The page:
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34 The centrifuge drum was emptied each afternoon where the algae paste was removed and stored in a fridge for use. Figure 2 4 shows the process flow diagram from growth to harvesting with the centrifuge. Results and Discussion Algae G rowth The d oubling time of the Scenedesmus obliquus was of 0.85 d 1 where at the end of seven days the liquid was split in half and replaced with new media. This would half the cellu lar concentration of the flasks, so the algae cells can propagate again to the initi al concentration. Figure 2 5 is the cellular concentration of the algae during the growth and splitting of the flasks over one month. Algae E nergy C ontent The Scenedesmus obliquus was determined to have an average calorie content of 17724.77 J g 1 This energy content is 80% of the reported average value for S. obliquus (Weyer, Bush, Darzins, & Wilson, 2010) This reduction in energy could be related to the amount and type of fertilizer used and differences in light intensity. Harvesting Efficiencies Base flocculating efficiency Base flocculating is a proven and reliable process for the harvesting of microalgae. This process proved to have 90% cell recovery efficiency. The addition of the hydrophilic cloths allowed for an 8 % cell concentration in paste with a standard deviation of 5.13% Centrifuge separation efficiency The Evodos type 10 centrifuge had a cell recovery efficiency of 99%. This machine has a main drum for the collection of cells during the run and four trays th at

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35 collect any remaining cells in the fan blades after the removal of the drum. The drum proved to have the highest paste concentration with an average of 33 % cells with a standard deviation of 0.83% The cells captured by the trays did not receive the ful l force of the centrifuge so the paste had a cell density of only 3 %. Figure 2 6 is a comparison of the dark green inlet water to the light green outlet water. The remaining green color was determined to be dye from the addition of the Miracle Gro fertili zer to the algae pools. Figure 2 7 is a graph of the separation efficiencies of the two processes. The Evodos had a higher cellular concentration in the paste as well as a lower standard deviation than the base flocculation treatment. Cost Base flocculatin g cost To calculate the cost of the base treatment, the price of the KOH pellets from Fischer Scientific was used. The cost of the disposal of the treated waste water was not included. This addition will increase the cost of the process depending on the lo cation of the lab and any government regulations, the volume of the water to be disposed of, and the exact pH of the wastewater. The cost of algae harvesting algae with KOH is $123 kg 1 VS algae including five man hours. Centrifuge separation cost To calc ulate the cost of the centrifuge process, electricity consumption, run time, peak electricity hours, and the average weight of the separated algae was taken into consideration. The cost of the peak power charge was taken from Gulf Power, which is the elect ricity company Tyndall AFB uses. The energy consumption of the Evodos was taken from the operational manual, and accounted for the average volume of water the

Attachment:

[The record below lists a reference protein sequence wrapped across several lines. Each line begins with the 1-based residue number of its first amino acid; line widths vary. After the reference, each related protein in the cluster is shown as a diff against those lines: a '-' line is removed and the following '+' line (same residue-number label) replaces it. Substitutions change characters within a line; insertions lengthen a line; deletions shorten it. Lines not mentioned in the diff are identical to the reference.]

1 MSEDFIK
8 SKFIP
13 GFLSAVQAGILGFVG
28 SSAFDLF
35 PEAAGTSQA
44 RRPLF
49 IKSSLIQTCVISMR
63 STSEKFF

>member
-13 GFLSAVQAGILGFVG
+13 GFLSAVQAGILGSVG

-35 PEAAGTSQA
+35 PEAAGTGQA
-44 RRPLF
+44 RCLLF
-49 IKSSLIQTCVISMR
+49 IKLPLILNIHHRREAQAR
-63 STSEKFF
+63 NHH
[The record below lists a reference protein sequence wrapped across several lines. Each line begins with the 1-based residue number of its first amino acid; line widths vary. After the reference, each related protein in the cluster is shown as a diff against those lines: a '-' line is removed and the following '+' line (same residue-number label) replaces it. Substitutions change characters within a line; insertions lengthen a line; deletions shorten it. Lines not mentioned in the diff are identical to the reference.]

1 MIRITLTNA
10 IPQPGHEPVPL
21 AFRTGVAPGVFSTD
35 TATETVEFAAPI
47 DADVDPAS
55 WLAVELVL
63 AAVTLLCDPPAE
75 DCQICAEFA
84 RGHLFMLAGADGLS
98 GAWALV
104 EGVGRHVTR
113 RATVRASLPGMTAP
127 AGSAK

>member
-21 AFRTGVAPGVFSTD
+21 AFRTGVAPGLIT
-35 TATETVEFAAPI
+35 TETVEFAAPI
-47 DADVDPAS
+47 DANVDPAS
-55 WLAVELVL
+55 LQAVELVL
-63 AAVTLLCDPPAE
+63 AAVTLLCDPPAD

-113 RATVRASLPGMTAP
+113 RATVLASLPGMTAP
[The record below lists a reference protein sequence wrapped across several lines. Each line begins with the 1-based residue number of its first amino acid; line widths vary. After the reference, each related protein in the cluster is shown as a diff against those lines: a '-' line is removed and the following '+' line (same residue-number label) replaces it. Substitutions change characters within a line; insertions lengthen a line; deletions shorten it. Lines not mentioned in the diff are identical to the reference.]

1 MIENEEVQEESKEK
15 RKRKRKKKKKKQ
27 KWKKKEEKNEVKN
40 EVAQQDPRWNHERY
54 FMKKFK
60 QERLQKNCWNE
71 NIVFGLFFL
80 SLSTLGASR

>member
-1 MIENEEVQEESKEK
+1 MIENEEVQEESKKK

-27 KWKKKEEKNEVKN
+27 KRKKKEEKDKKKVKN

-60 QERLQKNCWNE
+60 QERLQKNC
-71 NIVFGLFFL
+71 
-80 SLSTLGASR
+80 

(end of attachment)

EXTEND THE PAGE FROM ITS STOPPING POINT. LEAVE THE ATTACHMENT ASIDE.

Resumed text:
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36 machine was treating. The cost of running the Evodos is $110.86 kg 1 VS including the 2 man hours and the 8 hours of electricity use. Considering a 20 year uniform payment loan with a 7% interest, the annual cost of the Evodos can be calculated using the following equation: (2 1) Where: P : price i : interest n : loan length in years (National Council of Examiners for Engineering and Surverying 2008) The cost of the Evodos is $57,000 and with this loan would r equire an annual payment of $4,269. Summary The cellular concentration of the algae was determined using the UV/Vis and a quadratic calibration curve. This calibration curve does not account for the addition of the Miracle Gro plant fertilizer which ha s a blue dye included in the mix. The blue dye caused an over estimation of the cellular concentration For the harvesting of the microalgae species S obliquus the Evodos type 10 had a higher separation efficiency as compared to the base flocculation pro cess. While the Evodos is a more expensive process when the fully burdened cost of the machinery is

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37 taken into account, it offers the opportunity to have a large scale continuous system. The base flocculation process is much more time and manpower intensiv e. The extra processing time of filtering with the hydrophilic cloths can present an opportunity for the algae to spoil, and the possibility of competing bacteria being introduced into the digestion system.

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38 Table 2 1 Chemical composition of P IV metal solution for the Waris Media. Component Amount (mg L 1 deionized water) Final Concentration (mM) Na 2 2 O 750 2 FeCl 3 2 O 97 0.36 MnCl 2 2 O 41 0.21 ZnCl 2 5 0.037 CoCl 2 2 O 0.2 0.0084 Na 2 MoO 4 2 O 0.4 0.017

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39 Figure 2 1 Aquatic species of algae at various experimental culturing stages. A) Benchtop flasks (50 2000 mL) B) Open pond reactor (~50 gallons) C) Open pond reactor (~10,000 gallons) (Photos courtesy of Robert Diltz and Emily Morton). C B A

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40 F igure 2 2 Base flocculating process flow diagram

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41 Figure 2 3 Base flocculating technique A) 30 gallon hopper after the addition of KOH, B) Settled algae before filtration, C) Water filtering out through hydrophilic cloths, D) Collected paste (Photos courtesy of Eila Burr). C A D A B